Fresh water holds heat longer than salt water, because the addition of salt lowers the heat capacity of the solution relative to pure water. The lower heat capacity means that salt water both heats up and cools down more quickly than fresh water under the same conditions.
The heat capacity of a substance is the amount of heat needed to raise the temperature of a certain amount (usually 1 gram) of that substance by 1 degree C. It can be thought of as the substance's resistance to changes in temperature. If heat is applied at the same rate to a substance with a large heat capacity and a substance with a small heat capacity, the substance with the large heat capacity takes longer to increase in temperature.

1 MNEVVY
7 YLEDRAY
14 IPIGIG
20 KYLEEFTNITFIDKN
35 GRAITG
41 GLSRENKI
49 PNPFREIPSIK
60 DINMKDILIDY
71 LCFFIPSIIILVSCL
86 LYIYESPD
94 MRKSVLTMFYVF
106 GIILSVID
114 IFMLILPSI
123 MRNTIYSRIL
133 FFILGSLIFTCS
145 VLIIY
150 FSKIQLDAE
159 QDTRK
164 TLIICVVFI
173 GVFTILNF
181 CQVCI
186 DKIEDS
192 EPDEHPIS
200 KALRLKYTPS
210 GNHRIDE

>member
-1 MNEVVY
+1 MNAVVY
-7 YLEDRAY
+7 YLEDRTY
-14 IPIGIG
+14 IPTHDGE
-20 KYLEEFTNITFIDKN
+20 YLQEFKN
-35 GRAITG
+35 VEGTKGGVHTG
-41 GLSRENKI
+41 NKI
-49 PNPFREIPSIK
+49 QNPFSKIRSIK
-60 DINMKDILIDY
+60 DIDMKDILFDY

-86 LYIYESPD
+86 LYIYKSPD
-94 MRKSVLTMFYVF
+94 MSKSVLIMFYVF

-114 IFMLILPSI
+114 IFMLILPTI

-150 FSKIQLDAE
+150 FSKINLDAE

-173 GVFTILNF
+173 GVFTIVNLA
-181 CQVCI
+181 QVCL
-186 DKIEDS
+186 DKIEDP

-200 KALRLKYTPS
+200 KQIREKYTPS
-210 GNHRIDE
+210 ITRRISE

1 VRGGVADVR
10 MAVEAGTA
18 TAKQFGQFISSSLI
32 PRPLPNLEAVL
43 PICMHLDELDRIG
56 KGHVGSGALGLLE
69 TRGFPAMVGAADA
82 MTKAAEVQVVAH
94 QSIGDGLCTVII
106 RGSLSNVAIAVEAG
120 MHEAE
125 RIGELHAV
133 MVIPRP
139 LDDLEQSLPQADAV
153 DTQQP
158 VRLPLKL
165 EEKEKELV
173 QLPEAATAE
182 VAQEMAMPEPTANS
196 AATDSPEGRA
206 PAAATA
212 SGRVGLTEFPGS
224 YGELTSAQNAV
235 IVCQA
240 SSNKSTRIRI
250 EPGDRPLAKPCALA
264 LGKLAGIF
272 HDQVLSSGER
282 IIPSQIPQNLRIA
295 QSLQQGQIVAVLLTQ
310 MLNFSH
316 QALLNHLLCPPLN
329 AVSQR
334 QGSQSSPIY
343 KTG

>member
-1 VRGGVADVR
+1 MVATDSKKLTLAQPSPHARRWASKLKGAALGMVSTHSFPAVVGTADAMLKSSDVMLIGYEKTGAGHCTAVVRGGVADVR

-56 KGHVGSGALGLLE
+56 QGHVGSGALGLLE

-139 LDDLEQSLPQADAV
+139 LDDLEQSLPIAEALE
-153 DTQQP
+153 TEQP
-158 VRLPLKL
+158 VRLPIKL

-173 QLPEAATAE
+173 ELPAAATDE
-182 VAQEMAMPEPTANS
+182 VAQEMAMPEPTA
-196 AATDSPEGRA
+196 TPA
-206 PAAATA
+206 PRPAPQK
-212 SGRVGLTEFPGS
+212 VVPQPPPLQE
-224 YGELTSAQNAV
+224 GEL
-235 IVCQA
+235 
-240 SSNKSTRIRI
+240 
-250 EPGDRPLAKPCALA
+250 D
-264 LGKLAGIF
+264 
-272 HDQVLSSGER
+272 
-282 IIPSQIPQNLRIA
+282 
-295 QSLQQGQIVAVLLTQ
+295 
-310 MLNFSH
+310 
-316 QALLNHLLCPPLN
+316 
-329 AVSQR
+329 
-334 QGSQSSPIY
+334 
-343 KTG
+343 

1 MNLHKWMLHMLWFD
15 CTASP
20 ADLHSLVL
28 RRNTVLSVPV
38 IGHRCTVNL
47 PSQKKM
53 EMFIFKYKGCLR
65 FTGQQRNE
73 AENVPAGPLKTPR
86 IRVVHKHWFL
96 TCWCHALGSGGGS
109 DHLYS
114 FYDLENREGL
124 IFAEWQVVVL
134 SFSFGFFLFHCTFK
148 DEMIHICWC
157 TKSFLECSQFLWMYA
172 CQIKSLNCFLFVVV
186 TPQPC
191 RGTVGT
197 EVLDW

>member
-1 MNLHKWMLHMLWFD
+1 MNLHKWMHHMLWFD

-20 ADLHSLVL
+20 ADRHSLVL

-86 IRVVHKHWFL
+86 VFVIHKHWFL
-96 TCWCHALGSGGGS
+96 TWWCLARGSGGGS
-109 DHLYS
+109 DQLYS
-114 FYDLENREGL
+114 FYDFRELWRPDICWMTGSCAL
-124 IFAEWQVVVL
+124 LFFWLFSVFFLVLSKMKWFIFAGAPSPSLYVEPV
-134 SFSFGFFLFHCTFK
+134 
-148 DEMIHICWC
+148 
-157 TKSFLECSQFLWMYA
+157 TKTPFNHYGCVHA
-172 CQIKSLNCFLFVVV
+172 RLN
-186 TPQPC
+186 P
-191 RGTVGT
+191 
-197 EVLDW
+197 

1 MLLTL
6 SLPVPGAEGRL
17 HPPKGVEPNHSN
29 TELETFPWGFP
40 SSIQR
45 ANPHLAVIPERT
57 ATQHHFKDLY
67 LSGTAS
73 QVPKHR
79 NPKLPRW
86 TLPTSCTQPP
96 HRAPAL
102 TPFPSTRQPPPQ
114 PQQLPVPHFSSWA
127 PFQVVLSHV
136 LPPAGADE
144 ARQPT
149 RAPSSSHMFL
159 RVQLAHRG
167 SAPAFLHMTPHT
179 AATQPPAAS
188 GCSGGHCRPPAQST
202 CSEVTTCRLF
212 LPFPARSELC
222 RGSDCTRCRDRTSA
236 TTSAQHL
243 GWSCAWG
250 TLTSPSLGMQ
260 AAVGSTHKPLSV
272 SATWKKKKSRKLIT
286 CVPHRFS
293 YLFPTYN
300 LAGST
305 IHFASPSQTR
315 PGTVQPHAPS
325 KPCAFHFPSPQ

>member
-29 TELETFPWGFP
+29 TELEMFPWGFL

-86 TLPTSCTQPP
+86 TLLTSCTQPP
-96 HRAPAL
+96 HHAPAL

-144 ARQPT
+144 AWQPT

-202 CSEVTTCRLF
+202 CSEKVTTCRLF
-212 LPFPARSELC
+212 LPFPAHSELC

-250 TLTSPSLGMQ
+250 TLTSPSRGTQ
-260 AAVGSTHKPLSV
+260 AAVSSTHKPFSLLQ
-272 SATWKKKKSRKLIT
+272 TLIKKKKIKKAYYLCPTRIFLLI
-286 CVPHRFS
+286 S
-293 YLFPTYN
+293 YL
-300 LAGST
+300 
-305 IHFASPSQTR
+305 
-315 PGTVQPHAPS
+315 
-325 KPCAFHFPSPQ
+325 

When salt is dissolved in water, the resulting solution has a slightly lower heat capacity than that of fresh water. Due to the decreased heat capacity of salt water, if fresh water and salt water are heated to the same temperature and left to sit under the same ambient temperature and pressure, the fresh water takes longer to cool to a certain temperature than salt water. Thus, fresh water can be said to hold heat longer than salt water.